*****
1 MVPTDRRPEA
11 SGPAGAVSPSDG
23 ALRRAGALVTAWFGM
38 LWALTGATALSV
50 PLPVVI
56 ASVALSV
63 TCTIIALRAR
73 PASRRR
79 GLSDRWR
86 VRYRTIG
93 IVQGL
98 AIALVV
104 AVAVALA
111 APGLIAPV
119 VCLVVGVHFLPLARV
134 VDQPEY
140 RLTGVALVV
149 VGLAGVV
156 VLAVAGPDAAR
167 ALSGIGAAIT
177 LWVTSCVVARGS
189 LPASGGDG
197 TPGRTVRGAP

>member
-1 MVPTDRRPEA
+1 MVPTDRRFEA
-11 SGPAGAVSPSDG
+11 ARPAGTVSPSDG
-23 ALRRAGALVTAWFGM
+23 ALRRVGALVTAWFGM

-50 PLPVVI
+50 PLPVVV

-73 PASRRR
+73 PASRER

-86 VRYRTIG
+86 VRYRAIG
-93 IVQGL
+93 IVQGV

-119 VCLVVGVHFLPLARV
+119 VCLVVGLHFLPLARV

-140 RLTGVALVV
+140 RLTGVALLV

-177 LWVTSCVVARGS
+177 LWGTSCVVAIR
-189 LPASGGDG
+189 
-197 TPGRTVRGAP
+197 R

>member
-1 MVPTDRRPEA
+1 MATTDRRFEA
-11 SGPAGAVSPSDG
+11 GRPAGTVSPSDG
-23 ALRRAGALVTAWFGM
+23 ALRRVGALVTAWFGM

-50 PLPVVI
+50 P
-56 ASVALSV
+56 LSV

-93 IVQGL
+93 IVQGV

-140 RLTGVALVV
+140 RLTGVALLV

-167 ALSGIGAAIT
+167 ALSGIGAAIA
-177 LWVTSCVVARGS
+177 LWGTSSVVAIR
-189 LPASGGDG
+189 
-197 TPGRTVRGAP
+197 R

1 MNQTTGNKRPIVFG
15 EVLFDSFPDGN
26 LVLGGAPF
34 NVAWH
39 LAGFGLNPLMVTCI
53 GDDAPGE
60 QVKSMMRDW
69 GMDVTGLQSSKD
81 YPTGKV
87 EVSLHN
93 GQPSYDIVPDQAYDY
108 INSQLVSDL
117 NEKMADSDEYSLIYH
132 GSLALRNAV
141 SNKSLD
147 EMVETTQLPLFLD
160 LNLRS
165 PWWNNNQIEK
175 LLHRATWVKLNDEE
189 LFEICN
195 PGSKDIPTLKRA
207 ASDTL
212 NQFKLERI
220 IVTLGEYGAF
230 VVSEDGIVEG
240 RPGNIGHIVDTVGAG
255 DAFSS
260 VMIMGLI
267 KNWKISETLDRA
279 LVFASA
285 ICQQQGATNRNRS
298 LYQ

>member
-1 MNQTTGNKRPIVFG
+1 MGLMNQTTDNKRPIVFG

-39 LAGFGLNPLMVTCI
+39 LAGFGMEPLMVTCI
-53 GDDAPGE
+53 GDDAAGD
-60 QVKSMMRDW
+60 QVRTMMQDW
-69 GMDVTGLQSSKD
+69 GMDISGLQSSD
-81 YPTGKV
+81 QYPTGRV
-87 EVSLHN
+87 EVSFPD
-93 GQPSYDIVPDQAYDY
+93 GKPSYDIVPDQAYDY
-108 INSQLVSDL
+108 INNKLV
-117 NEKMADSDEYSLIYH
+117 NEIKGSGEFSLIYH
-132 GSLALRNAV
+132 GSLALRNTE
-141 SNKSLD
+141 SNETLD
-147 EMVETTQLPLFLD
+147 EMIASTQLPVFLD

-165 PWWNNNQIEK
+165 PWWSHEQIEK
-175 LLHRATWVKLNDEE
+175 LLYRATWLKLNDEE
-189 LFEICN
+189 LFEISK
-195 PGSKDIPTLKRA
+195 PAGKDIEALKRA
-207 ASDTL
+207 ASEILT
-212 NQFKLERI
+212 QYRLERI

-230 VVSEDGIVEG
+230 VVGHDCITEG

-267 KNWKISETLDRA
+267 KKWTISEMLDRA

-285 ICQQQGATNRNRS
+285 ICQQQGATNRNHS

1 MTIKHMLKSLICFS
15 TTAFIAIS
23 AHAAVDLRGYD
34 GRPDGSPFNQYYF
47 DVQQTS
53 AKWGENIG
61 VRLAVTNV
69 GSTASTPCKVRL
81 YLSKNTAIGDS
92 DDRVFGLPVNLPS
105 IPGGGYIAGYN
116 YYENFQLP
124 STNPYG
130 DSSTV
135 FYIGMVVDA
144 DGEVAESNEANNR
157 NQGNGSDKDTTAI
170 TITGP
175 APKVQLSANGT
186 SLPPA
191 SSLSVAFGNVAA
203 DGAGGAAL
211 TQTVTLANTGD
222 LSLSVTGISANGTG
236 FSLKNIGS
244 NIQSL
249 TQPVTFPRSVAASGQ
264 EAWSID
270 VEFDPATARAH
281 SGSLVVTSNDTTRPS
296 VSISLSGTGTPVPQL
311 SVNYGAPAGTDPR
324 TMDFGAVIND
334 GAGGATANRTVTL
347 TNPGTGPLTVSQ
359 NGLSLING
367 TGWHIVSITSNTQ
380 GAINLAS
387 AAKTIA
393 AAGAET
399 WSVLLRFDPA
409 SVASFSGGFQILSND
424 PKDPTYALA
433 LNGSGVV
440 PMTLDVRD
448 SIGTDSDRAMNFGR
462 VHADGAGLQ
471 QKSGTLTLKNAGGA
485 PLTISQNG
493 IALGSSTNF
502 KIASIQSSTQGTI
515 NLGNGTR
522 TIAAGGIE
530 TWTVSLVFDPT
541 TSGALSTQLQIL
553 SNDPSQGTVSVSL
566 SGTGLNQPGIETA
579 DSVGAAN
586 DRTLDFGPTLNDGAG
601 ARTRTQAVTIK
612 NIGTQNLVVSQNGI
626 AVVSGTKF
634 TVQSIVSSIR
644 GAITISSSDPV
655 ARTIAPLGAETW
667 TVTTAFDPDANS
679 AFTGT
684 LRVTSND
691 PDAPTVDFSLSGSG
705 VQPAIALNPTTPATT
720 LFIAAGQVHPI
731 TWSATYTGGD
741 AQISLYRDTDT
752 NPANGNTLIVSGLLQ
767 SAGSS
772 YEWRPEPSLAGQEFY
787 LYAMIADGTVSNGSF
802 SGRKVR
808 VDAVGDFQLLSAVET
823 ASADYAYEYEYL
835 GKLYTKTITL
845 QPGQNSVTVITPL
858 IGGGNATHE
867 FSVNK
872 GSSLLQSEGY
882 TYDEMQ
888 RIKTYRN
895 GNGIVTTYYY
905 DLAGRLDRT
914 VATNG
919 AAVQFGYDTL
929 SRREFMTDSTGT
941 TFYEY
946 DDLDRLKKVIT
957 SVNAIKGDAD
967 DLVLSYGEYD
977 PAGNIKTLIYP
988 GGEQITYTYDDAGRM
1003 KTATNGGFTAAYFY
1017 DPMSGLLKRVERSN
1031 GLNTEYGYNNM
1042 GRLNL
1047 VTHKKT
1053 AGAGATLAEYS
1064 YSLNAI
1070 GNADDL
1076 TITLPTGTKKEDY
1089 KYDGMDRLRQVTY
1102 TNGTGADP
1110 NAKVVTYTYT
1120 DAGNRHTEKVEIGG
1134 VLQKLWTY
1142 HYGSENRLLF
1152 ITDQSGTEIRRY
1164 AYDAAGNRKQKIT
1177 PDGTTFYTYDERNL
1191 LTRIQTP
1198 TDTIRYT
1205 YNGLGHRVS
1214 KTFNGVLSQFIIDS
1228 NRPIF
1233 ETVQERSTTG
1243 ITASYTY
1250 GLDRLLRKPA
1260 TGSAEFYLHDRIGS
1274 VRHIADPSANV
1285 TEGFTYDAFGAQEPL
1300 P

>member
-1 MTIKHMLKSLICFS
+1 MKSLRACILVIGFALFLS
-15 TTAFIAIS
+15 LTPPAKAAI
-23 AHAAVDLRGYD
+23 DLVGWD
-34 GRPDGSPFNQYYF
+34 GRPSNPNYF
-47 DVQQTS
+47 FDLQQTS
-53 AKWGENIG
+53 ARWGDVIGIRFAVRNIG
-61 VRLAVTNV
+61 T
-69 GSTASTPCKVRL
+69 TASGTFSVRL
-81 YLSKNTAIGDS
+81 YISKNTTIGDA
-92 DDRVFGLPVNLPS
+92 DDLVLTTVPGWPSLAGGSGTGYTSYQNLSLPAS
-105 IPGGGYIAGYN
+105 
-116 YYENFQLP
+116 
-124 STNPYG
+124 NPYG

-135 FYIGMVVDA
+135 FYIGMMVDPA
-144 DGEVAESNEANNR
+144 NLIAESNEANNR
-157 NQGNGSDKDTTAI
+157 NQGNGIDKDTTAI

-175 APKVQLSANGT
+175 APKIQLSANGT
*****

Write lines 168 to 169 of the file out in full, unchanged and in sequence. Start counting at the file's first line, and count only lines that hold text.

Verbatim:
186 SLPPA
191 SSLSVAFGNVAA